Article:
Jews and Muslims Agree

The Moon was New on Saturday October 1, very early on that date, and therefore conceivably becomes visible as a very thin crescent at the sunset of October 2.

Evening sky 2016 October 2

The figures “+48” etc. represent the “age” of the Moon, in hours from its New moment.

The instant of New Moon was 0h 11m by Universal (Greenwich) Time, which means that in America it was back in Sep. 30 (8:11 PM in the eastern and 4:11 PM in the Pacific zones).  One of those fairly rare instances of a Moon phase that may be put in one month by a certain printed calendar and a different month by another.

This New Moon was the one that was closest to the September 22 equinox.  The result is that both the Jewish and the Muslim years begin on October 2.

A thing that has to be borne in mind, with some difficulty, is that, in both these calendars, days begin at sunset – not at midnight as in our familiar calendar.  So we can say that the Jewish and Muslim years began at sunset on Oct. 2, but Oct. 3 is the “first day” of each calendar.

The Jewish rule is that the year begins at the first sighting of the young Moon, after the New Moon nearest to the autumn equinox.  There is a tradition that the slender Moon was looked for when the sky becomes dark enough for three stars to be seen.  However, the date is calculated with tables and formulae drawn up by Hillel II, great Nasi or “prince” of Judaism, in 363 AD, based on the Moon’s mean motion, and is occasionally one day too early, as in 2002.  The calculation provides (I’m not sure why) that if the new year Day should be a Sunday, Wednesday, or Friday, it is moved one day later.  (Day 1 of the Jewish week begins at Saturday sunset.)  That apparently didn’t apply this time.

The Muslim calendar is more thoroughly lunar, so it is not tied to the autumn equinox.  Its months, too, begin at the first visibility of the Moon.  This may be based on actual local sightings of the Moon, so that if it is not seen as expected the beginning of the month, and year, can be delayed, even by two days.  But now in most Muslim countries the date is based on calculations, which have been revised not long ago.  There are twelve months, and since they are lunar (averaging about 29.5 days as against solar months of about 30.4) the year is shorter, and its beginning slides progressively earlier.

.         Jewish     Muslim
2007  Sep 12/13  Jan 19/20
2008  Sep 29/30  Jan 9/10 AND Dec 28/29
2009  Sep 18/19  Dec 17/18
2010  Sep  8/ 9  Dec  7/8
2011  Sep 28/29  Nov 26/27
2012  Sep 16/17  Nov 14/15
2013  Sep  4/ 5  Nov  4/5
2014  Sep 24/25  Oct 24/25
2015  Sep 13/14  Oct 14/15
2016  Oct  2/ 3  Oct  2/3
2017  Sep 20/21  Sep 21/22

In my list, “12/13” for example means that the day begins at sunset on the 12th and ends at sunset on the next day.  I haven’t given the calendars’ own year-numbers.  Jewish year 5777, and Muslim year 1438, begin today.

Notice that the starts of two Muslim years fell within Gregorian year 2008.

So there is a cycle, of around 32 years, though irregular, since the Jewish year-beginnings, though not varying so widely, do vary from early September into (as now) the beginning of October.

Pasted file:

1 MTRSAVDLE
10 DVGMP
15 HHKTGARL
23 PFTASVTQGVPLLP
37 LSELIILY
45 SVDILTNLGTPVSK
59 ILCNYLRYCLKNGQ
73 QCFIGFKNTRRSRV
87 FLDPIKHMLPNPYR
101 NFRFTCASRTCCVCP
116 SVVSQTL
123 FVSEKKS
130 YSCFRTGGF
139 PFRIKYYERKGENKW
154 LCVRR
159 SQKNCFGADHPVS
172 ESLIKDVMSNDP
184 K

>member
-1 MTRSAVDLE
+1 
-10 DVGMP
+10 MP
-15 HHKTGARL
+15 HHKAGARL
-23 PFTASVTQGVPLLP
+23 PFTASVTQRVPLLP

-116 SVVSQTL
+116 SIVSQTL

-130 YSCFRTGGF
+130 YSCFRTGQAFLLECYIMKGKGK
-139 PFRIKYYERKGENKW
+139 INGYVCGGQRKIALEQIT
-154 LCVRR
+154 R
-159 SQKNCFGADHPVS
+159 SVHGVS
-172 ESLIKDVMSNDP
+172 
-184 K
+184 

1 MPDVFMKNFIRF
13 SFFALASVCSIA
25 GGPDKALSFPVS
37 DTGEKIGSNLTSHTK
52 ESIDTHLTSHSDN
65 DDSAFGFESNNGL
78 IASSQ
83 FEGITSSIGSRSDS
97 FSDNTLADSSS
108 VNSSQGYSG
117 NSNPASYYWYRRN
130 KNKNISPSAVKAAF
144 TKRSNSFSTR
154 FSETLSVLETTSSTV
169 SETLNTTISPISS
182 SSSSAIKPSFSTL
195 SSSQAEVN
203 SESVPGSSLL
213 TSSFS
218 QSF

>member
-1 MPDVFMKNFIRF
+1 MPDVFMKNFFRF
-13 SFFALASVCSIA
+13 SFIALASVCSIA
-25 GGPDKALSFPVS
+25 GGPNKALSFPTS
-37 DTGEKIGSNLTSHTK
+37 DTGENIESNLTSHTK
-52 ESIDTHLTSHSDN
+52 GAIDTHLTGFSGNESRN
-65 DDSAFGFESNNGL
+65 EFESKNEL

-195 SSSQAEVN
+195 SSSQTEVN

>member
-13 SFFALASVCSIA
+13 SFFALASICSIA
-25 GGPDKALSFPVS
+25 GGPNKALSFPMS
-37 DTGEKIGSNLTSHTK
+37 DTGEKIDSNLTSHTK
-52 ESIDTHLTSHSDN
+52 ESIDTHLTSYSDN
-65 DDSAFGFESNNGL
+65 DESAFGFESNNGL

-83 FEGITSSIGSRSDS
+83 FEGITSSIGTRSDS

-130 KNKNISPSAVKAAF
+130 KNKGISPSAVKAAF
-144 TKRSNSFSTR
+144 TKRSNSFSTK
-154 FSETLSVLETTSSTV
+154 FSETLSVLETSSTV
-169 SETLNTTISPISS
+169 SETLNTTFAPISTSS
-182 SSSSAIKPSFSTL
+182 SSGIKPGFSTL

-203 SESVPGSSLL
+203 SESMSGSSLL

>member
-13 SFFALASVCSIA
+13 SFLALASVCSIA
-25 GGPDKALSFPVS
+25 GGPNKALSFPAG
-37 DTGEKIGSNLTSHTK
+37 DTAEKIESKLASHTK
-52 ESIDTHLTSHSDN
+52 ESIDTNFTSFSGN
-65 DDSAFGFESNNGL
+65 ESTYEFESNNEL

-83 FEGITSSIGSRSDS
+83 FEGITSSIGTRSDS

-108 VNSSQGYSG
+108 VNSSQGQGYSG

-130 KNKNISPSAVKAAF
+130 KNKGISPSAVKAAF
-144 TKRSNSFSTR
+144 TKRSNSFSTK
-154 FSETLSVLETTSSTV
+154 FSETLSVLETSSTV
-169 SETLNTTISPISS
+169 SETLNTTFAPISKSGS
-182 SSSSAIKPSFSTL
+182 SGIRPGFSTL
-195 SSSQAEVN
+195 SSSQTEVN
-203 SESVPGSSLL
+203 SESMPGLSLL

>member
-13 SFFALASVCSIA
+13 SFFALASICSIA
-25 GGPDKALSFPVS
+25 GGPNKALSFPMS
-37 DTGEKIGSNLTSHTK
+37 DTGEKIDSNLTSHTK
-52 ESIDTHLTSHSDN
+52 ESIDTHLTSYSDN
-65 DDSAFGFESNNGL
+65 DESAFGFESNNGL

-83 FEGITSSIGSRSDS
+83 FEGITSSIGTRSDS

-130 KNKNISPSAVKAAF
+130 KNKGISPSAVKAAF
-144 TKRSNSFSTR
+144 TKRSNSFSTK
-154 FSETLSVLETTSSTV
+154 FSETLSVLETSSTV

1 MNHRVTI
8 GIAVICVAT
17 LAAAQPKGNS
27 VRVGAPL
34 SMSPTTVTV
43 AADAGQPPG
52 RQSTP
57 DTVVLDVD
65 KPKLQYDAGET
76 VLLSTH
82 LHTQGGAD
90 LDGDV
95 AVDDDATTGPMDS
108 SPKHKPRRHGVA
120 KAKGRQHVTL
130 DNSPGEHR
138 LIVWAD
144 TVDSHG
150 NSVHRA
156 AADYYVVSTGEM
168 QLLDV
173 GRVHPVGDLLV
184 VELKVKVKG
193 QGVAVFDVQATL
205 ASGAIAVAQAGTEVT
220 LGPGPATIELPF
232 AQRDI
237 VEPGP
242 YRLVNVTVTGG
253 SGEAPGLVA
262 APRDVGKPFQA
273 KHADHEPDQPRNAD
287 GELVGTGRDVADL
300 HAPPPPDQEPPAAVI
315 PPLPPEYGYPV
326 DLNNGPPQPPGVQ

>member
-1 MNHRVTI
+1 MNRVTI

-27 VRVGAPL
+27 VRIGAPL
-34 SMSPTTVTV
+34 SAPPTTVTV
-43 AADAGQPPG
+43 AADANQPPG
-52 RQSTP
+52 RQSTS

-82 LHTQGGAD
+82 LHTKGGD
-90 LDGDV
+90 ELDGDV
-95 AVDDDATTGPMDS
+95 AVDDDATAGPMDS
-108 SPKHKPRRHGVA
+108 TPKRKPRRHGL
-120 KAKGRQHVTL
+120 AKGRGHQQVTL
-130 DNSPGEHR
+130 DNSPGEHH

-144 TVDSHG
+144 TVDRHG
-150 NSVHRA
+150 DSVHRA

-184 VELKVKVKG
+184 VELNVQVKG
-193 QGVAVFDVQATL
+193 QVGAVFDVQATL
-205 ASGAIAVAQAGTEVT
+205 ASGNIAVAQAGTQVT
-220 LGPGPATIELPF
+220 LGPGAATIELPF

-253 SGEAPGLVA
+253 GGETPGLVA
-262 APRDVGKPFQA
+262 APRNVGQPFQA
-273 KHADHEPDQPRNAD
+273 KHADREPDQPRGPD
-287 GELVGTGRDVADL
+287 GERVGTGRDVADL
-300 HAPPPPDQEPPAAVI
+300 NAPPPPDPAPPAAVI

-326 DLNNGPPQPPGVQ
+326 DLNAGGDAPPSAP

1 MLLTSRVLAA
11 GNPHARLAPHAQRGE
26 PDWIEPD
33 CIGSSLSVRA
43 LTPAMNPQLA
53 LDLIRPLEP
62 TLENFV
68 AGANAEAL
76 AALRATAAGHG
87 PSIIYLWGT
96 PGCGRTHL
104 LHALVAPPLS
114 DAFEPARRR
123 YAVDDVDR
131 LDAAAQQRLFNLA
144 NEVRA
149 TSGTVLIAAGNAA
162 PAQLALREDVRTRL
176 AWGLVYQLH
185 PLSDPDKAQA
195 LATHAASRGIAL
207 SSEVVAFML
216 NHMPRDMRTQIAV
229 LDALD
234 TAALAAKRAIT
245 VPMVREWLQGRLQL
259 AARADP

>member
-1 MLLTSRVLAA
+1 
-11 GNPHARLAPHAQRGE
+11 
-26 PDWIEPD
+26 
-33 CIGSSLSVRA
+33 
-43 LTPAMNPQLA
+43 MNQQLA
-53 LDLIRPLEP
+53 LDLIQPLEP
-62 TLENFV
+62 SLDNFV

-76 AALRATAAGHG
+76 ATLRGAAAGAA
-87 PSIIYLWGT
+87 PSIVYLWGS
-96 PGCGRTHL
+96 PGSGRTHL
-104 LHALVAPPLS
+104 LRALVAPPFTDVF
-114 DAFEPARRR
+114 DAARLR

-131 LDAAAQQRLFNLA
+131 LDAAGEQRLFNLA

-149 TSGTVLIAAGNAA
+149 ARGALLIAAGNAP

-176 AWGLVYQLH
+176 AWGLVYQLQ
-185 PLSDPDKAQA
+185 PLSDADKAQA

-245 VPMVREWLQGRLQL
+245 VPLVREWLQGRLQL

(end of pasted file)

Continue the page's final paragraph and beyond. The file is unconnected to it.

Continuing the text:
The Jewish and Muslim new-year days last coincided in 1984 and 1985.  And now they come around to coinciding again.

And they will almost do so next year, when New Moon will be less than 3 days after the equinox; but not quite.  Unless the capricious Moon, who chooses whether to show herself in those early evenings of her life, makes a one-day difference.

The Muslim new-year day is called the 1st of Muharram, being the beginning of that month; also Ra’s al-Sanah, “head of the year.”  The Jewish new-year day is the 1st of the month Tishri, and is Rosh ha-Shanah, with the same meaning as its Arabic cognate.  And here is the new-year greeting, Shanah Tovah, “Good year!,” copied from the copious blog of my friend by occasional correspondence Aharon Eviatar, emeritus professor of geophysics and planetary science at Tel Aviv University, and indefatigable campaigner for the human rights of Arabs and everyone else.

Shanah Tovah

4 thoughts on “Jews and Muslims Agree”

  1. The explanation I have always heard for the days of the week on which the year may not start has to do with the difficulty of preparing for a major holiday on the Sabbath, or for the Sabbath on a major holiday, days on which you are not supposed to work. Work includes lighting a fire and its modern equivalent, so this is particularly a gift for the person doing the cooking… The Jewish calendar also tinkers with the number of months in the year, adding one (a second month of Adar) seven times every 19 years, so although the date of the New Year varies, it never rotates right round the calendar as it does in the Muslim calendar. In fact, Muslims and Jews agree on many things, the main ones being the unitary nature of God and their aversion to graven images…

  2. Heads up – slight typo –
    It is the year 1438 AH (not 1138)
    Please feel free not to post this comment even though it’s not hateful!

  3. I have Jewish and Muslim coworkers and I’m looking forward to wishing them all a happy new year. It’s good to know that 1 Muharram and Rosh Hashanah coincide every 32 years or so, and last coincided in 1984 and 1985 (I’m repeating these facts so I’ll remember them tomorrow).

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